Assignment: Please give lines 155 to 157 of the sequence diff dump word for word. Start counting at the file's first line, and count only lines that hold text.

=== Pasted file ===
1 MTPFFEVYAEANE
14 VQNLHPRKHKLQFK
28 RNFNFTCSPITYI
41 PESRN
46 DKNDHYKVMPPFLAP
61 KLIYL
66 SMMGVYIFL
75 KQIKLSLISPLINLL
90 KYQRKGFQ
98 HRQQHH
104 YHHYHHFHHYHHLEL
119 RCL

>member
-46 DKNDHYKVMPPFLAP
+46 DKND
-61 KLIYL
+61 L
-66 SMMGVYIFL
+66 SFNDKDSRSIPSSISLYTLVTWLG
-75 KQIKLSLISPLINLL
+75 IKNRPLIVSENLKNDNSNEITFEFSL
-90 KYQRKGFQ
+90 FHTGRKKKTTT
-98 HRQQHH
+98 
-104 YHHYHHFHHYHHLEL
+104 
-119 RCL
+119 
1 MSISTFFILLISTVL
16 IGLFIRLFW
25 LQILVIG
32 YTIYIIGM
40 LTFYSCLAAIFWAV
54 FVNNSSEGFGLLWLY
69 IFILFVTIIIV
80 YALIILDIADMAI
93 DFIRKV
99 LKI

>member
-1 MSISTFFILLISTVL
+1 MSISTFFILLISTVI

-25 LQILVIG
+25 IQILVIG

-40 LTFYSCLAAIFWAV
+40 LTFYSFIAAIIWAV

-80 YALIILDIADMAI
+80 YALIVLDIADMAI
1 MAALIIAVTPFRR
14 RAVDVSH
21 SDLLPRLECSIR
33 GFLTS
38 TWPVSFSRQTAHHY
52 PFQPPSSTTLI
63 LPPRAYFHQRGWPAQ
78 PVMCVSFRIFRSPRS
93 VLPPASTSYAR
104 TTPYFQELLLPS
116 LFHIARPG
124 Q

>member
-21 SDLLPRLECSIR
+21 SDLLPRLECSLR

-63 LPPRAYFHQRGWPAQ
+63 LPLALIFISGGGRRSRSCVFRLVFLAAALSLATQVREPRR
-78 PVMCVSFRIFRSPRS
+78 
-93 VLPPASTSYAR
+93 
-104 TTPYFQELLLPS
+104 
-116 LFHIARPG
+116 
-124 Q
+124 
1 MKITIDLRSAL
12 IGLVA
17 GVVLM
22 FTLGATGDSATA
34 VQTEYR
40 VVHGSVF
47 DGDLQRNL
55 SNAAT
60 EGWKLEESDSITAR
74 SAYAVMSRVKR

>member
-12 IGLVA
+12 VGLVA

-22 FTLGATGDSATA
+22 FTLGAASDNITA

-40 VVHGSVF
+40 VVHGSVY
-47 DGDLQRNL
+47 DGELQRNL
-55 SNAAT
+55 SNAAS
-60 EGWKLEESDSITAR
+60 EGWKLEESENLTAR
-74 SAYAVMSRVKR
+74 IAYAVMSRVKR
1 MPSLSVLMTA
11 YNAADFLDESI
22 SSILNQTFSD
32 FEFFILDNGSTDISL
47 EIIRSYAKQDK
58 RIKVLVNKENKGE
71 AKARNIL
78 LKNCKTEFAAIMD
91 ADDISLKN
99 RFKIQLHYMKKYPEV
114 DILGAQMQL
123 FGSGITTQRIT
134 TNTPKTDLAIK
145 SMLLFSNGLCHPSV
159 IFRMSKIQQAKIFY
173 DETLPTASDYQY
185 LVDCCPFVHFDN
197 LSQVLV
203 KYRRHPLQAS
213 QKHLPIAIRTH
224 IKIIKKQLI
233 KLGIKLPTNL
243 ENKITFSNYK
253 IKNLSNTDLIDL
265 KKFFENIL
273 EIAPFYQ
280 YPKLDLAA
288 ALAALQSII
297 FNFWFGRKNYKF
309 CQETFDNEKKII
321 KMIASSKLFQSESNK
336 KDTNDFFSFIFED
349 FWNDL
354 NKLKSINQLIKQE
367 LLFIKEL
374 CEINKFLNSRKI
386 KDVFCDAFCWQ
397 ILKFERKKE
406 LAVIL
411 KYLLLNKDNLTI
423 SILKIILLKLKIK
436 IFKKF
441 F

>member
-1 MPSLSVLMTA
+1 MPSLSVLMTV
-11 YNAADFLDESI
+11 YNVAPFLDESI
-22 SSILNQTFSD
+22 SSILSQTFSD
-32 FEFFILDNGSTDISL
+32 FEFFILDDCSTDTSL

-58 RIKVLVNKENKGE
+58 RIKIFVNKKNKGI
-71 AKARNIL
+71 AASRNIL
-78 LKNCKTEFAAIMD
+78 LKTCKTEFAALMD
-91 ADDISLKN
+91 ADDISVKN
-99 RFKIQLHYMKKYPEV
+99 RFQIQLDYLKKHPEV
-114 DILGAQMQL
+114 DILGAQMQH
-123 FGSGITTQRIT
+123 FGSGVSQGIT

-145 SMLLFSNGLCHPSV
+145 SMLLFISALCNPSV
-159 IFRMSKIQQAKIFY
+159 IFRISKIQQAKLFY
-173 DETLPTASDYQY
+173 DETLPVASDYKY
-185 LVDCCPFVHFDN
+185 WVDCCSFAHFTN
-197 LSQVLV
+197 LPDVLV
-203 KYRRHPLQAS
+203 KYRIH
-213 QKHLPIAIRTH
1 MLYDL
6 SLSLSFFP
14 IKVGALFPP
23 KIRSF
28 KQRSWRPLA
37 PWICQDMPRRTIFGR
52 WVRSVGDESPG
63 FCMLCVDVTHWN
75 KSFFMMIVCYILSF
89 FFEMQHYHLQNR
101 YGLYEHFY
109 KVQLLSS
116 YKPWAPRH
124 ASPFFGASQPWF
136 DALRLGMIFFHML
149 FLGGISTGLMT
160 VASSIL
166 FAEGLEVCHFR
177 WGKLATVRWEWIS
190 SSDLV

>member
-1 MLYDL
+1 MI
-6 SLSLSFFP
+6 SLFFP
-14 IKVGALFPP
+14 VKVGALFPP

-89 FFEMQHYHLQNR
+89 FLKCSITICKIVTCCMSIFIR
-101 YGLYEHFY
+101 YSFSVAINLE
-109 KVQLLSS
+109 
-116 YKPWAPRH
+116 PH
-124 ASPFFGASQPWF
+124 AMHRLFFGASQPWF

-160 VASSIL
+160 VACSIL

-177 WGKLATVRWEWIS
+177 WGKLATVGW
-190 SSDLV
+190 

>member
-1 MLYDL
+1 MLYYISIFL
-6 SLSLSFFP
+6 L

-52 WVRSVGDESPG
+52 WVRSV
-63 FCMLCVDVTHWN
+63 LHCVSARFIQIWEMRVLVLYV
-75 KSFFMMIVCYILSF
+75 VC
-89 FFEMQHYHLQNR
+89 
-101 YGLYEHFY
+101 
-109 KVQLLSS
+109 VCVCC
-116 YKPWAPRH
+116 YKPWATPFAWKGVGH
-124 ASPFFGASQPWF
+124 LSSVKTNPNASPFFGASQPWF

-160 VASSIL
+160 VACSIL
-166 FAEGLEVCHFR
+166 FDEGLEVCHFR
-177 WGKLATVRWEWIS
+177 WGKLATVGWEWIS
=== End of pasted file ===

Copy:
-71 AKARNIL
+71 AASRNIL
-78 LKNCKTEFAAIMD